Quantifying my consumption
I don’t find myself reading as many books as I used to; however, I find myself consuming a good deal of material online, a lot of it via Medium or the Longreads and Longform recommendations. But there was no way for me to easily quantify, remember, or track what I’d read and what my impressions of those pieces were.
So, as an experiment, I wanted to try and track everything I read online during the month of January (with the exception of social media and Reddit), as well as all the podcasts I listened to. I wanted to be able to concretely look back on exactly what I’d consumed in those media, document them, and potentially also see if the act of tracking changed my behaviours or choices. These were my results.
I kept a spreadsheet. Here’s an example row:
With each piece, I tried to include a summary as well as my thoughts on it (I wanted to internalise something about the piece and had some sort of opinion, rather than just consuming it and moving on). I also made sure to note follow-up keywords or articles, as well as a few key topics for each.
This wasn’t always ideal, as if I read a piece on my iPad or somewhere else, I had to remember to add it, but it seemed to work OK for the most part.
For podcasts, this was fairly similar:
This just had the name, title, length, and a hybrid synopsis/thoughts section as well.
I read 251,733 words in total across 80 articles, and wrote just under 14,000 words about them in synopses and thoughts. The average piece was 2,861 words long. I’m not sure what this means, but given that Harry Potter and the Order of the Phoenix is apparently 257,154 words long, it doesn’t feel like much. But it’s more than Crime and Punishment (211,591), so I’ll take my wins where I can get them. I’m pretty sure that if I had found a way to include Reddit, I could have surpassed War and Peace (587,287) several times over.
Topic-wise, 30 were associated with “sports”, mostly NBA basketball (22). In second place (25) was the ever-so-specific topic of “tech”, with 20 of those also including some sort of “design” (20) and/or “UX” (15). “Startups” (14) was also in the mix.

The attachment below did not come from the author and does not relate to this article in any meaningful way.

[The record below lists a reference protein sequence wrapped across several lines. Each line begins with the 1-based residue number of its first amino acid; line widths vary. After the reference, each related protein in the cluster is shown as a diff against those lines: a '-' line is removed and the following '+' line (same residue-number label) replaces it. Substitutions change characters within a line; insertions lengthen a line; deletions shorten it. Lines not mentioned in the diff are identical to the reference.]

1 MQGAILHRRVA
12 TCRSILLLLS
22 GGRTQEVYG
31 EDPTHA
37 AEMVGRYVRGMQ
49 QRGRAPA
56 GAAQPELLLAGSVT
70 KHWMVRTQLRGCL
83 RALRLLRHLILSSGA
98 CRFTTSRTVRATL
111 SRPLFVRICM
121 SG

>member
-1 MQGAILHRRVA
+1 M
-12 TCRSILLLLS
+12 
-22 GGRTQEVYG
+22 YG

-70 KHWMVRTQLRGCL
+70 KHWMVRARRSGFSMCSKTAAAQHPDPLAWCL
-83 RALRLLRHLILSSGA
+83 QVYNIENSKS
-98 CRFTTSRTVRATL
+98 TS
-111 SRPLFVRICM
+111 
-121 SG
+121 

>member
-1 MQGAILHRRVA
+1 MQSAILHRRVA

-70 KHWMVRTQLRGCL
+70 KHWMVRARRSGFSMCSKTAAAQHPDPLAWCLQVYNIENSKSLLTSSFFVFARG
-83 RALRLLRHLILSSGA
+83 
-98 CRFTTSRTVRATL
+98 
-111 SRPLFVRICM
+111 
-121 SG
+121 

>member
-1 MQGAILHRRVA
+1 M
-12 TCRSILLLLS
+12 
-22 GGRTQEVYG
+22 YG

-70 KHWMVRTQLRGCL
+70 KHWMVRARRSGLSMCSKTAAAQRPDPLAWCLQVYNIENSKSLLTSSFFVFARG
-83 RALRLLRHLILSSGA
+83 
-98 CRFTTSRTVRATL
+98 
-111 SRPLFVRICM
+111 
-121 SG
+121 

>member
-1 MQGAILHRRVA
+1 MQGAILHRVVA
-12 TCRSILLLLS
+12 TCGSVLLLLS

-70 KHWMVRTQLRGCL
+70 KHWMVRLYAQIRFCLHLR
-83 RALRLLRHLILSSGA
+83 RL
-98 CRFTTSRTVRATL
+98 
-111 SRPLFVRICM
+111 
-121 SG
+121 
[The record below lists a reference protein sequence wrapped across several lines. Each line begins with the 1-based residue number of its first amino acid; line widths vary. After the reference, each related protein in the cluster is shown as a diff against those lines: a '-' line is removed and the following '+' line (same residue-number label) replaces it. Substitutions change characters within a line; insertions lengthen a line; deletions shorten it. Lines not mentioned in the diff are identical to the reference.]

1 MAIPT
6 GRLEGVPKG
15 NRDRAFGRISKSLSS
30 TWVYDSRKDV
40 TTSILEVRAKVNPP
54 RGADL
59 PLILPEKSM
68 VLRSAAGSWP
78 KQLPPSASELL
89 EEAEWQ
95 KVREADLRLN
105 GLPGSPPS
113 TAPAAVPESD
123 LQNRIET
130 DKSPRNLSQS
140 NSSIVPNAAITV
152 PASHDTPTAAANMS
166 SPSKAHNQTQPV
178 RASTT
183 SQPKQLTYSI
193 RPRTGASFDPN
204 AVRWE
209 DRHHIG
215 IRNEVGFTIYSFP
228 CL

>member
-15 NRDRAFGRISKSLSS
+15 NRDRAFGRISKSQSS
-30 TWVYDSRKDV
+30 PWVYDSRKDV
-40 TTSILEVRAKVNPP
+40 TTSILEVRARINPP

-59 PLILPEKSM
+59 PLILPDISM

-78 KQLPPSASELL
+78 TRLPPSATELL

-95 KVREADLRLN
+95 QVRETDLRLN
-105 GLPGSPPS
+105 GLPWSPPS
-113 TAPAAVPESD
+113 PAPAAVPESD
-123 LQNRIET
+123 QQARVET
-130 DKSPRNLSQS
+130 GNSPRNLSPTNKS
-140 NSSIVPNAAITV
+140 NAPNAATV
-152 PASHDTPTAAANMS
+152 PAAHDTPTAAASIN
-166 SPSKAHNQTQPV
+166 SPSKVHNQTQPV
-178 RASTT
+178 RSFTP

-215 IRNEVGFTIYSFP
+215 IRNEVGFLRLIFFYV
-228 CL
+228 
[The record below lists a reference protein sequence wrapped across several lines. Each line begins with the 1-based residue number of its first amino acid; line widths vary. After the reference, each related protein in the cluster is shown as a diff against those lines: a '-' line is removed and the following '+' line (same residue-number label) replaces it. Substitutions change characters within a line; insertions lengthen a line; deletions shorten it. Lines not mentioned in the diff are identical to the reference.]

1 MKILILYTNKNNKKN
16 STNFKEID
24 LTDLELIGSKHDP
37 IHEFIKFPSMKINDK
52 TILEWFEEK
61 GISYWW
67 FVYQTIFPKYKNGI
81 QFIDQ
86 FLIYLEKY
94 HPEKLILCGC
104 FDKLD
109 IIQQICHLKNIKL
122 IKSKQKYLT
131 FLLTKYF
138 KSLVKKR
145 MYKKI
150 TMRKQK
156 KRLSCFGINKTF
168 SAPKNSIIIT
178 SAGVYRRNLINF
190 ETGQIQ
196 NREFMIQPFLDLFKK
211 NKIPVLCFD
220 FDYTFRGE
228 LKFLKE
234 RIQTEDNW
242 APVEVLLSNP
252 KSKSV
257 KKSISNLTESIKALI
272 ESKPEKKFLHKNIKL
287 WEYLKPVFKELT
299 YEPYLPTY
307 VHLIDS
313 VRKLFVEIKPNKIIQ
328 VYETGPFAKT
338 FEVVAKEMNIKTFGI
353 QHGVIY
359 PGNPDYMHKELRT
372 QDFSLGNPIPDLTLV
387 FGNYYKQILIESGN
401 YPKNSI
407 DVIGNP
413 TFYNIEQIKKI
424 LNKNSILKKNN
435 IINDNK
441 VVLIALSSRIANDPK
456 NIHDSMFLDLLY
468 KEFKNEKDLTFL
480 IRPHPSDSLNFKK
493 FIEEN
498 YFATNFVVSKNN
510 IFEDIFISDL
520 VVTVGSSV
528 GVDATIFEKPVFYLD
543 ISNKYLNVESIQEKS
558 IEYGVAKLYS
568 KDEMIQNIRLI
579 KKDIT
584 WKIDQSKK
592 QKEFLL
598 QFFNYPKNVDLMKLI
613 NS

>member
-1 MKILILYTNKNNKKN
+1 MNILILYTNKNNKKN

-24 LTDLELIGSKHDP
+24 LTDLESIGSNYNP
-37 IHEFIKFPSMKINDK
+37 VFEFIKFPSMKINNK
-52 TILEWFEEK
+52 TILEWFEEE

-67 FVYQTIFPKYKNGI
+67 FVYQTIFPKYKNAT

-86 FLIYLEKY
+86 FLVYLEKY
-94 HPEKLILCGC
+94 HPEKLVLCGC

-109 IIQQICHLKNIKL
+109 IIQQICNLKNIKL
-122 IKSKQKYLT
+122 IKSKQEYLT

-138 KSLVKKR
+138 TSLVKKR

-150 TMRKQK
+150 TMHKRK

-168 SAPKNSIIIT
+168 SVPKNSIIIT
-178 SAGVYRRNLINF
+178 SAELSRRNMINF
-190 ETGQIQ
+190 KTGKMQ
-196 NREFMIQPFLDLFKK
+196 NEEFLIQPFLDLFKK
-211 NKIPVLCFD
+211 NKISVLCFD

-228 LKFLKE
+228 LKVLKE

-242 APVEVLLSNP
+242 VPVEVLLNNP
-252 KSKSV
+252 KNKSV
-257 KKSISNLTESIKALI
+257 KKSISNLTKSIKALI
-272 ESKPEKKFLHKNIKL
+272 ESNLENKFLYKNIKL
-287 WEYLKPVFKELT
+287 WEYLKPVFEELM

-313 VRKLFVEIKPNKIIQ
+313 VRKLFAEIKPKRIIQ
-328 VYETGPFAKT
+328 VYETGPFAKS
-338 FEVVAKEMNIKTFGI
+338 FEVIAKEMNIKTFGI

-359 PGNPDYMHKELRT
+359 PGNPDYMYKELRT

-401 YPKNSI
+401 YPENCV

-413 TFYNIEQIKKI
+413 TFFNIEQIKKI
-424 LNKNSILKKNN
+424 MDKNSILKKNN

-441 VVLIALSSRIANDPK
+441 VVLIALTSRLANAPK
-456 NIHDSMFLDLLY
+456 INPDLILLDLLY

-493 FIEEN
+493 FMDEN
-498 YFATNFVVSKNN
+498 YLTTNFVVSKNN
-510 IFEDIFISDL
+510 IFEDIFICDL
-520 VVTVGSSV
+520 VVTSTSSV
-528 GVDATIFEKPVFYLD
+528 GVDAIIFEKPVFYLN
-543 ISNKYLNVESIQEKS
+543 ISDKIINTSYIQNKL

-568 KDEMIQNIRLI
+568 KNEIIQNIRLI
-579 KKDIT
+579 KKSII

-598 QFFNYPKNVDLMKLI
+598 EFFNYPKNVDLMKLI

Towards the end of the month— I wonder why— “politics” (14) came to the forefront. The topic’s first appearance was on January 14 with a piece on Dylann Roof’s death sentence, and started ratcheting up around the time of the Women’s March and continued steadily thereafter, along with the topics of “feminism”, “race”, and “ethics”.
Three longest: The Crimes of Seal Team 6 (14,509 words) and The Case for Reparations (15,607 words) and Can Jason Whitlock Save ESPN’s “Black Grantland” From Himself? (10,925).
Three shortest: Venture capital is going to murder Medium (588), Silicon Valley’s false feminist idol finally makes a peep (844) and There’s No Home for Carmelo (843).
- The Case for Reparations: I’m ashamed to say that I had never previously read this, but I’m so glad I did.
- How Jason Whitlock Is Poisoning ESPN’s “Black Grantland”: A thorough and merciless account of The Undefeated’s early days and the failures of its leader, operational and interpersonal.
- Bots Won’t Replace Apps: Bots are a red herring; our phones are meta-platforms that aren’t as helpful as we want or need them to be.
I listened to 55 hours, 46 minutes, and 2 seconds’ worth of podcasts in January, across 75 individual episodes. That’s…a lot, I think? The average length of one podcast was 44:36.
The basketball podcast Open Floor and Planet Money were tied for most listened-to (12 each). This number is a little skewed given that Open Floor releases two episodes a week, and Planet Money also releases reruns. Others I listened to a lot of were Awesome Etiquette, Hot Takedown, Homecoming, Reveal, and Yo, Is This Racist?
Three favourite episodes:
- Reveal: Split down the middle: the reaction to the Trump presidency in Jacksonville, FL, where the vote was almost 50–50.
- Homecoming (all six episodes): a psychological thriller, experimental-fiction podcast that’s hard to sum up without giving anything away.
- Reply All #86: Man of the People: The story of notorious “goat-gland doctor” John R. Brinkley who, despite being discredited as a doctor and broadcaster, turned to a career in politics.
This was fun! Knowing that I had to write something about a piece or podcast made me really consider if I wanted to devote my time to it. So, I think I consumed less than what I otherwise would have, but did so more consciously and spent more time reflecting on those things. I learned a lot about what I truly wanted to read and about how I value my own time. I’m trying to track this for February too, but:
- Aim to keep my synopses and thoughts shorter, because I sometimes found that I would skip reading something if I didn’t want to write about it. I don’t want to do that.
- Figure out how to do some more rigorous analysis of the keywords and topics of the different pieces over time.
- Think about ways to track more immediately what I read (or start reading but don’t finish) across devices, to prevent me forgetting.
I’d love to see other similar projects, answer any questions, or take suggestions as to how to improve this!